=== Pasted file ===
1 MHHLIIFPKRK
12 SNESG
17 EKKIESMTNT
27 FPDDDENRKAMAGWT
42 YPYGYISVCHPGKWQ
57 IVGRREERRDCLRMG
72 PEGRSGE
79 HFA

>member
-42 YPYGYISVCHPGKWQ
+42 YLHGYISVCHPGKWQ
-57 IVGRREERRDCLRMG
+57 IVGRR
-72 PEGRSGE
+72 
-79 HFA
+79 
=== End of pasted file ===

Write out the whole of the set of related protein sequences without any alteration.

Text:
1 MHHLIIFPKRK
12 SNESG
17 EKKIESMTNT
27 FPDDDENRKAMAGWT
42 YPYGYISVCHPGKWQ
57 IVGRREERRDCLRMG
72 PEGRSGE
79 HFA

>member
-42 YPYGYISVCHPGKWQ
+42 YLHGYISVCHPGKWQ
-57 IVGRREERRDCLRMG
+57 IVGRR
-72 PEGRSGE
+72 
-79 HFA
+79 